On Thursday, Nov. 17, Political Science Department Chair Matthew R. Kerbel will visit the Falvey Memorial Library to give a talk about moving forward after this year’s turbulent presidential election. His background in studying the effects of media on American politics make him eminently qualified to be dissecting this year’s contest between Hillary Clinton and Donald Trump.
Kerbel appearing on a local media station (courtesy of 6abc.com)
In 1999, Kerbel wrote, “We are prompted to think about the political system as the journalist tells us about it, as a place filled with people of dubious character bent on image manipulation at all costs. It becomes a challenge for us to sort our political information in the news from messages about the political system conveyed along with the facts–to learn about politics without acquiring an attitude.”
Written almost two decades ago, these words contain an even more powerful truth in today’s world. From his “Remote & Controlled: Media Politics in a Cynical Age,” this insight demonstrates Kerbel’s keen eye for the nuances of contemporary political discourse, a discourse which has shifted dramatically during Kerbel’s 30-year career.
Of course, Kerbel’s expertise on American Politics, the Presidency, and the media go back before the 1990s. Early in his career, he published on the presidency of Gerald Ford. In this piece he argued that a president’s news exposure varies with the political climate. He continued his research throughout the ’90s, even scoring coverage by Villanova’s own newspaper, the Villanovan in 1992:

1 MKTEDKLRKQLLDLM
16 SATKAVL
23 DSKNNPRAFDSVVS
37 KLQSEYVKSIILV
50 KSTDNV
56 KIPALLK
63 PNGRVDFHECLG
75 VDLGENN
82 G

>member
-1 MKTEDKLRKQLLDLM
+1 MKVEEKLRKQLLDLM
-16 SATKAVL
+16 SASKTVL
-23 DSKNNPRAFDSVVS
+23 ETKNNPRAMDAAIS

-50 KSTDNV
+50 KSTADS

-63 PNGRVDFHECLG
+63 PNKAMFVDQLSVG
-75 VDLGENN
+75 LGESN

Based on the research discussed in this article, Kerbel published his “Edited for Television: CNN, ABC, and the 1992 Presidential Campaign.” He followed this book up with a number of books throughout the ’90s and early 2000s; he’s credited on all of the following:
- “Remote & Controlled: Media Politics in a Cynical Age” (1999, author)
- “If it Bleeds, it Leads: an Anatomy of Television News” (2000, author)
- “Get this Party Started: How Progressives Can Fight Back and Win” (2006, editor)
- “Netroots: Online Progressives and the Transformation of American Politics” (2009, author)
- “Party On! Political Parties from Hamilton and Jefferson to Today’s Networked Age” (2012, co-authored with John Kenneth White)
These resources, available through the Falvey Memorial Library, will give you an excellent glimpse into Kerbel’s background as a scholar. He also maintains a blog called “Wolves and Sheep,” where he discusses current political issues in relatively short posts.
Whether you’ve been feeling confused and scared, or vindicated and elated by this year’s election, Kerbel’s talk, today at 1pm in Speakers’ Corner, will be the right place to find some answers about moving forward.
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